Elledge v. County of San Joaquin, et al.,

Filing 18

ORDER signed by Senior District Judge John A. Mendez on 05/07/24 GRANTING IN PART AND DENYING IN PART 11 Motion to Dismiss as follows GRANTING County's motion to dismiss Elledge's first cause of action, the 1983 Claim, with leave to ame nd; DENYING County's motion to dismiss Elledge's second cause of action, the Bane Act Claim, without prejudice; DISMISSING Elledge's fourth cause of action in its entirety with leave to amend; and DEYNING as moot County's motion t o dismiss Elledge's fourth cause of action. If Elledge elects to file an amended complaint, he must do so no later than 20 days from the date of this Order. Defendants shall file their responsive pleadings no later than twenty (20) days thereafter. (Licea Chavez, V)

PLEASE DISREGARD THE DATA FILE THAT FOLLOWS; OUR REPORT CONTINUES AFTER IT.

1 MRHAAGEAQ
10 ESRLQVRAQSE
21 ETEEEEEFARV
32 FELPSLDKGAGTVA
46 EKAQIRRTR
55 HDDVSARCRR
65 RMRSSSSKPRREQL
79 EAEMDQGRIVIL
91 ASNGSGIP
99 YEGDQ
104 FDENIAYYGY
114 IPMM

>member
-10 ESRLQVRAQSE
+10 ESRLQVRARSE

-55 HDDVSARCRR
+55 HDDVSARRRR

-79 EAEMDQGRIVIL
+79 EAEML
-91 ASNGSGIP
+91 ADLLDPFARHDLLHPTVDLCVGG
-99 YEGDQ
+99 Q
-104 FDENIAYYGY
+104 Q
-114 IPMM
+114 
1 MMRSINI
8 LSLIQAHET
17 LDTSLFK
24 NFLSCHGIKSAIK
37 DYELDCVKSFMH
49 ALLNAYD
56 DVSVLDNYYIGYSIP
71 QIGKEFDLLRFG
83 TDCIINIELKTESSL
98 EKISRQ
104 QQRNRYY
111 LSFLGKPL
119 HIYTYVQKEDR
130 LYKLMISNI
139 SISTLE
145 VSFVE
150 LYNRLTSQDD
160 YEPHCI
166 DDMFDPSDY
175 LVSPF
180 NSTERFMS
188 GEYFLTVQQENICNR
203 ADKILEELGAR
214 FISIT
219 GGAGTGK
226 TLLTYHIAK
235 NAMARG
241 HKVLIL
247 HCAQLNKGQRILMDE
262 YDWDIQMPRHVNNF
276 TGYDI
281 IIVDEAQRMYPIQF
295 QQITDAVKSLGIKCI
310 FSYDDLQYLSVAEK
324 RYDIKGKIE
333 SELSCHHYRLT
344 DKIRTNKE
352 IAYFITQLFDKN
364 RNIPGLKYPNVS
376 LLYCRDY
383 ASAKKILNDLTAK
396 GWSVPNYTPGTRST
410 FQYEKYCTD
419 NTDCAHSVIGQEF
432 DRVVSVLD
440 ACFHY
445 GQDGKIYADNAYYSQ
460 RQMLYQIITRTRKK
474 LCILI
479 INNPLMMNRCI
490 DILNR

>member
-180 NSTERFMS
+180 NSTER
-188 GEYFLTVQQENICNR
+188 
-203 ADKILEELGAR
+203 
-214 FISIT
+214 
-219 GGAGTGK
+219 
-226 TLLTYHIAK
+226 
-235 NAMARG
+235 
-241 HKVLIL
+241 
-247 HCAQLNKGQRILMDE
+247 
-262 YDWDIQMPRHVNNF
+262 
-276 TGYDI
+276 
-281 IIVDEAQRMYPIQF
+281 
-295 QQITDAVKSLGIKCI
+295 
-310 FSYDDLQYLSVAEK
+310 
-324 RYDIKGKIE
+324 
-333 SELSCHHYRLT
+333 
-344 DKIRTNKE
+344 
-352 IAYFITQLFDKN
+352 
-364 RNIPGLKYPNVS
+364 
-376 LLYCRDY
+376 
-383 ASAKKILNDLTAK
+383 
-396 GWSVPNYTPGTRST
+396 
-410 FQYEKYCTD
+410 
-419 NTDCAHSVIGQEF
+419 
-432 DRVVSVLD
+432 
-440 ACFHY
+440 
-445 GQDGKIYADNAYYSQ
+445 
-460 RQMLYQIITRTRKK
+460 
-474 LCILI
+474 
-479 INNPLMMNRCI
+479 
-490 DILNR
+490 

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1 2 3 4 5 6 7 8 UNITED STATES DISTRICT COURT 9 EASTERN DISTRICT OF CALIFORNIA 10 11 BRIAN ELLEDGE, 12 15 2:23-CV-02288-JAM-DB Plaintiff, 13 14 NO. v. COUNTY OF SAN JOAQUIN, ET AL., ORDER GRANTING IN PART AND DENYING IN PART DEFENDANT COUNTY OF SAN JOAQUIN’S MOTION TO DISMISS Defendants. 16 On September 12, 2023, Plaintiff Brian Elledge (“Elledge”) 17 18 filed this action in San Joaquin County Superior Court, alleging 19 four (4) causes of action against defendants County of San 20 Joaquin, John Canepa, and Brian Merritt (collectively, 21 “Defendants”). 22 ECF No. 1. 23 action to this Court on the grounds of federal question 24 jurisdiction. 25 2024, County filed the instant motion to dismiss (“Motion”).1 Compl., Exh. A to Notice of Removal (“Compl.”), Defendant San Joaquin County (“County”) removed the Notice of Removal, ECF No. 1. On February 20, 26 27 28 This motion was determined to be suitable for decision without oral argument. E.D. Cal. L.R. 230(g). The hearing was scheduled for April 9, 2024. 1 1 1 Mot. to Dismiss (“Mot.”), ECF No. 11. 2 first, second, and fourth causes of action do not contain 3 sufficient factual matter to support a cause of relief. 4 3. 5 filed a reply. Elledge filed an opposition. 6 7 County argues Elledge’s Opp’n, ECF No. 12. Id. at County Reply, ECF No. 15. I. FACTUAL ALLEGATIONS The facts are taken from the Complaint and assumed to be true 8 for purposes of the Motion. In May of 2022, a San Joaquin County 9 Sheriff water patrol boat (“patrol boat”) stopped Elledge’s boat 10 while on the San Joaquin River. 11 was operated by defendants John Canepa and Brian Merritt 12 (collectively, “Deputy Sheriffs”). 13 Elledge because they did not see a required registration sticker 14 adhered to his boat. 15 resolved, Deputy Sheriffs ordered Elledge to board the patrol 16 boat to submit to a blood alcohol test. 17 ordered, without any assistance from Deputy Sheriffs, to step on 18 the railing of the patrol boat, then step down approximately 19 three feet to the steel deck of the boat. 20 down to the steel deck of the boat, Elledge landed hard on his 21 right foot, resulting in an injury to his right ankle and a 22 ruptured Achilles tendon. Id. 23 Compl. ¶ 11. Id. The patrol boat Deputy Sheriffs stopped After the registration issue was Id. Elledge was Id. While stepping Id. II. OPINION 24 A. Legal Standard 25 A Rule 12(b)(6) motion challenges the sufficiency of a 26 complaint for “failure to state a claim upon which relief can be 27 granted.” 28 dismiss [under 12(b)(6)], a complaint must contain sufficient Fed. R. Civ. P. 12(b)(6). 2 “To survive a motion to 1 factual matter, accepted as true, to state a claim for relief 2 that is plausible on its face.” 3 662, 678 (2009) (internal quotation marks and citation omitted). 4 Plausibility requires “factual content that allows the court to 5 draw a reasonable inference that the defendant is liable for the 6 misconduct alleged.” 7 are unnecessary, the complaint must allege more than 8 “[t]hreadbare recitals of the elements of a cause of action, 9 supported by mere conclusory statements.” Id. Ashcroft v. Iqbal, 556 U.S. While “detailed factual allegations” Id. Conclusory 10 allegations are not to be considered in the plausibility 11 analysis. 12 framework of a complaint, they must be supported by factual 13 allegations.”). 14 which relief can be granted,” the Court must dismiss the claim. 15 Fed. R. Civ. P. 12(b)(6). 16 17 18 B. Id. at 679 (“While legal conclusions can provide the When a plaintiff fails to “state a claim upon Analysis 1. First Cause of Action – 42 U.S.C. § 1983 Elledge’s first cause of action is for “Unreasonable 19 Detention, Custody, And Control, (42 U.S.C. § 1983)” 20 (hereinafter, “1983 Claim”). 21 focuses on the actions of Deputy Sheriffs. 22 from the Complaint whether the claim is against all defendants, 23 or only Deputy Sheriffs. 24 Deputy Sheriffs were under the control of County. 25 County seeks to dismiss the 1983 Claim with prejudice against 26 County on the grounds that “Elledge does not set forth any facts 27 that an unconstitutional County policy resulted in Elledge’s 28 alleged injury.” Id. Mot. at 4. Compl. at 5, 6. The 1983 Claim Id. It is not clear However, Elledge does allege that Id. ¶ 15. Assuming the 1983 Claim is against 3 1 both Deputy Sheriffs and County, the Court agrees. 2 To establish liability for governmental entities under 3 Section 1983, a plaintiff must prove the entity had “a policy, 4 practice, or custom” that was the “moving force” behind the 5 constitutional violation. 6 892, 900 (9th Cir. 2011) (citing 7 of the City of New York, 436 U.S. 658, 694 (1978)). 8 policy includes a formal policy, such as a rule or regulation, 9 adopted by the entity that directly results in the Dougherty v. City of Covina, 654 F.3d Monell v. Dep’t of Soc. Servs. An official 10 constitutional violation in question. 11 Cincinnati, 475 U.S. 469, 483-84 (1986). 12 by contrast, includes repeated, widespread, and consistent 13 actions that constitute the standard operating procedure of the 14 entity. 15 Cir. 2002). 16 Pembaur v. City of A practice or custom, Ulrich v. City & Cnty. of S.F., 308 F.3d 968, 984 (9th Upon review of Elledge’s 1983 Claim, the only mention of 17 County includes the following allegation:“[t]he conduct of 18 [Deputy Sheriffs] was done under the [instruction, orders, and 19 control] of command level officers and managers of [County’s] 20 Sheriff’s Office.” 21 focuses on the actions of Deputy Sheriffs. 22 Elledge does not provide sufficient facts in his first cause of 23 action to allow the Court to draw a reasonable inference that a 24 policy, practice, or custom of County’s led to Elledge’s alleged 25 constitutional violation. 26 /// 27 /// 28 /// Id. ¶ 15. The bulk of the 1983 Claim Id. ¶¶ 13-15, 17. Dougherty, 654 F.3d at 900. 4 1 2 Looking beyond the 1983 Claim and to the Complaint as a whole, Elledge’s “Introduction” alleges: 3 The policies and customs behind the detention and 4 taking into custody and control of boat operators on 5 the San Joaquin River in the County of San Joaquin 6 without probable cause to believe said boat operators 7 were under the influence of alcohol are fundamentally 8 unconstitutional and constitute a menace of major 9 proportions to the public. . . . 10 Compl. ¶ 2. 11 County has an unconstitutional policy and custom of detaining 12 boat operators on the San Joaquin River and accusing them, 13 without probable cause, of operating under the influence. 14 conclusory allegation does not pass muster under the Twombly 15 plausibility standard. 16 Albeit confusing, Elledge appears to contend that This Elledge does not allege any specific facts that there is a 17 formal policy of County’s, such as a rule or regulation, that led 18 to any alleged constitutional violation. 19 483-84. 20 there is a widespread practice or custom that led to any alleged 21 constitutional violation. 22 U.S. 397, 404 (1997). 23 make a conclusory statement that there was a policy and custom in 24 place that caused the alleged constitutional violation. 25 or sporadic incidents alone cannot form the basis of a 1983 Claim 26 against government entities. 27 Dist., 44 F.4th 867, 884 (9th Cir. 2022). 28 sufficient factual allegations regarding the key elements of a Pembaur, 475 U.S. at Elledge also does not allege any specific facts that Bd. of the Cty. Comm’rs v. Brown, 520 Elledge takes a single, isolated event and Isolated Sabra v. Maricopa Cnty. Cmty. Coll. 5 The Complaint lacks 1 possible 1983 Claim against County and therefore Elledge’s first 2 cause of action against County is dismissed with leave to amend. 3 2. 4 5 Second Cause of Action – California Civil Code § 52.1 Elledge’s second cause of action is for “Violation of 6 California Civil Rights Act – Civil Code §52.1” (hereinafter, 7 “Bane Act Claim”) against all defendants. 8 9 Compl. at 6. County seeks to dismiss the Bane Act Claim with prejudice because “there are no facts that the individual defendants 10 engaged in egregious activity and intended to cause Elledge’s 11 alleged injury.” 12 its Bane Act argument and focuses solely on the actions of 13 Deputy Sheriffs. Mot. at 3. County does not mention itself in Id. at 5. 14 To the extent County seeks to make arguments on behalf of 15 Deputy Sheriffs, the Court declines to address such arguments. 16 Haley v. Ornelas, No. CV 16-3177-AG(E), 2016 U.S. Dist. LEXIS 17 202077, at *6 (C.D. Cal. Dec. 21, 2016). 18 behalf of County alone. 19 Deputy Sheriffs have been served yet. 20 limited exception, a party must assert their own legal rights or 21 interests, not those of third parties. 22 U.S. 125, 129-30 (2004) (discussing the limited exception as 23 “(1) the party asserting the right has a close relationship with 24 the person who possesses that right and (2) whether there is a 25 hindrance to the possessor’s ability to protect their own 26 interests.”). 27 support for its belief that it can assert the rights of Deputy 28 Sheriffs in this motion. See Mot. The Motion is filed on County admits neither of the Id. at 1. Subject to a Kowalski v. Tesmer, 543 County does not provide any legal analysis or County “may not properly act as a 6 1 surrogate” for Deputy Sheriffs. Ornelas, 2016 U.S. Dist. LEXIS 2 202077, at *6. 3 the Bane Act Claim on behalf of Deputy Sheriffs, this request is 4 denied without prejudice. To the extent County is attempting to dismiss 5 If County is attempting to dismiss the Bane Act Claim 6 against itself, without even mentioning itself, County has 7 failed to provide any factual or legal grounds to support its 8 dismissal motion. 9 particularity the grounds for seeking the order.). County’s 10 motion to dismiss the Bane Act Claim against itself is also 11 denied without prejudice. 12 3. 13 14 Fed. R. Civ. 7(b) (a motion must state with Fourth Cause of Action – Intentional Infliction of Injury Elledge’s fourth cause of action is labeled as a claim for 15 “Intentional Infliction of Injury” against Deputy Sheriffs. 16 Compl. at 9. 17 appears to be a battery claim against Deputy Sheriffs. 18 the cause of action includes the following allegations: Based on the header alone, this cause of action However, 19 [County’s] Sheriff’s Office, and its management and 20 command officers, “deliberately and purposely 21 neglected and failed to instruct, to so train and 22 teach all deputy sheriffs, at all levels of the 23 [County’s] Sheriff’s Office. . . . 24 [Defendants] and each of them . . . knew, [sic] were 25 subject to a duty of care to know and to train and 26 teach all deputy sheriffs . . . what acts and conduct 27 that violated the law . . . 28 [Defendants] knew they were . . . to train and teach 7 1 all deputy sheriffs, at all levels to determine if any 2 laws were broken by [Elledge] before detaining 3 [Elledge] . . . 4 [Deputy Sheriffs] knew . . . what acts and conduct 5 violated the laws . . . detained [Elledge] . . . 6 without any probable cause . . . 7 The conduct of [Deputy Sheriffs] . . . was in total 8 and utter disregard of the rights of [Elledge] and 9 with the knowledge that [Elledge] would be subject to 10 a dangerous condition . . . Said conduct was 11 malicious, wanton, oppressive, and fraudulent. 12 conduct was extreme and outrageous . . . [Elledge] 13 suffered severe personal injuries, pain and suffering, 14 medical and incidental expenses, loss of income and 15 extreme mental and emotional distress and 16 consequential damages. . . . Said 17 See Compl. ¶¶ 29-33. 18 cause of action appears to not only be a battery claim against 19 Deputy Sheriffs, but also a failure to train claim against 20 County, a deliberate indifference claim against Deputy Sheriffs, 21 and an emotional distress claim against Deputy Sheriffs or 22 County or both. 23 an intentional infliction of emotional distress claim (“IIED”) 24 against Deputy Sheriffs. 25 Based on these allegations, the fourth County interprets this cause of action as only Mot. at 5-7. Elledge’s opposition to the County’s motion fails to 26 provide any clarity. The opposition focuses only on the acts of 27 Deputy Sheriffs, includes an irrelevant discussion on peace 28 officers’ standards and trainings, and concludes that Deputy 8 1 Sheriffs were in violation of Elledge’s constitutional rights to 2 be “free from search and seizure” which was “extreme and 3 outrageous.” 4 inconsistent with the multiple legal theories discussed in the 5 Complaint, but it also mirrors Elledge’s first cause of action 6 for “Unreasonable Detention, Custody, And Control.” 7 ¶¶ 12-17. 8 9 Opp’n at 11-12. Not only is the opposition Compl. What is unambiguously clear to the Court is that this cause of action, as currently pled, cannot go forward. Elledge fails 10 to present a cognizable claim and put the defendants or the 11 Court on fair notice of the grounds entitling him to relief. 12 Bell Atl. Corp. v. Twombly, 550 U.S. at 555; Fed. R. Civ. P. 8, 13 10. “The Court should not be required to ascertain what are or 14 will be the litigable issues of fact and law by a process of 15 speculation or surmise.” 16 287 (S.D.N.Y. 1969). 17 Elledge’s fourth cause of action in its entirety with leave to 18 amend. 19 DENIED as moot. Weiss v. Tenney Corp., 47 F.R.D. 283, Therefore, the Court sua sponte DISMISSES County’s motion to dismiss the fourth cause of action is 20 21 III. ORDER For the reasons set forth above, the Court GRANTS County’s 22 motion to dismiss Elledge’s first cause of action, the 1983 23 Claim, with leave to amend. 24 dismiss Elledge’s second cause of action, the Bane Act Claim, 25 without prejudice. 26 Elledge’s fourth cause of action in its entirety with leave to 27 amend. 28 action is DENIED as moot. The Court DENIES County’s motion to The Court, on its own motion, DISMISSES County’s motion to dismiss Elledge’s fourth cause of 9 1 If Elledge elects to file an amended complaint, he must do so 2 no later than twenty days from the date of this Order. 3 Defendants shall file their responsive pleadings no later than 4 twenty (20) days thereafter. 5 6 IT IS SO ORDERED. Dated: May 7, 2024 7 8 9 10 11 12 13 14 15 16 17 18 19 20 21 22 23 24 25 26 27 28 10